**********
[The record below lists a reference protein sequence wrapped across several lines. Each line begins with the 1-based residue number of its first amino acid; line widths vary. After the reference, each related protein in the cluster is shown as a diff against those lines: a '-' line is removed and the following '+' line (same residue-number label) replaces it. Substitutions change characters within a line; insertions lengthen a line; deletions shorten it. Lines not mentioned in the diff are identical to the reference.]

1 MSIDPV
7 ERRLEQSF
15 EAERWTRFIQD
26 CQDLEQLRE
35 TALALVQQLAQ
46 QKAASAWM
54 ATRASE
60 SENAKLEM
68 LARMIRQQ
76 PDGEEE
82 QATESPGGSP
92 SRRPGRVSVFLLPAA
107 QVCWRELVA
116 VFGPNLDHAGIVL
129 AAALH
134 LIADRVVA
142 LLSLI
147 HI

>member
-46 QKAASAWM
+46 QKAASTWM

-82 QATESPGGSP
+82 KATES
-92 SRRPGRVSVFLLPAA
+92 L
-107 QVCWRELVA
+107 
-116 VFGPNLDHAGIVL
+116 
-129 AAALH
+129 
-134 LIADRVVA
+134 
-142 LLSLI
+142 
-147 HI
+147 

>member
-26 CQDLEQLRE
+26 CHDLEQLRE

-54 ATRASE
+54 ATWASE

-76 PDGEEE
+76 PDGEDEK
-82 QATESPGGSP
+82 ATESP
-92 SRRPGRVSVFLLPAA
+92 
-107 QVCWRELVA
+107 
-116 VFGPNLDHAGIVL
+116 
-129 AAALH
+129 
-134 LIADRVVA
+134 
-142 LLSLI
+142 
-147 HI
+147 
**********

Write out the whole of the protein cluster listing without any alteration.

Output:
[The record below lists a reference protein sequence wrapped across several lines. Each line begins with the 1-based residue number of its first amino acid; line widths vary. After the reference, each related protein in the cluster is shown as a diff against those lines: a '-' line is removed and the following '+' line (same residue-number label) replaces it. Substitutions change characters within a line; insertions lengthen a line; deletions shorten it. Lines not mentioned in the diff are identical to the reference.]

1 MSIDPV
7 ERRLEQSF
15 EAERWTRFIQD
26 CQDLEQLRE
35 TALALVQQLAQ
46 QKAASAWM
54 ATRASE
60 SENAKLEM
68 LARMIRQQ
76 PDGEEE
82 QATESPGGSP
92 SRRPGRVSVFLLPAA
107 QVCWRELVA
116 VFGPNLDHAGIVL
129 AAALH
134 LIADRVVA
142 LLSLI
147 HI

>member
-46 QKAASAWM
+46 QKAASTWM

-82 QATESPGGSP
+82 KATES
-92 SRRPGRVSVFLLPAA
+92 L
-107 QVCWRELVA
+107 
-116 VFGPNLDHAGIVL
+116 
-129 AAALH
+129 
-134 LIADRVVA
+134 
-142 LLSLI
+142 
-147 HI
+147 

>member
-26 CQDLEQLRE
+26 CHDLEQLRE

-54 ATRASE
+54 ATWASE

-76 PDGEEE
+76 PDGEDEK
-82 QATESPGGSP
+82 ATESP
-92 SRRPGRVSVFLLPAA
+92 
-107 QVCWRELVA
+107 
-116 VFGPNLDHAGIVL
+116 
-129 AAALH
+129 
-134 LIADRVVA
+134 
-142 LLSLI
+142 
-147 HI
+147 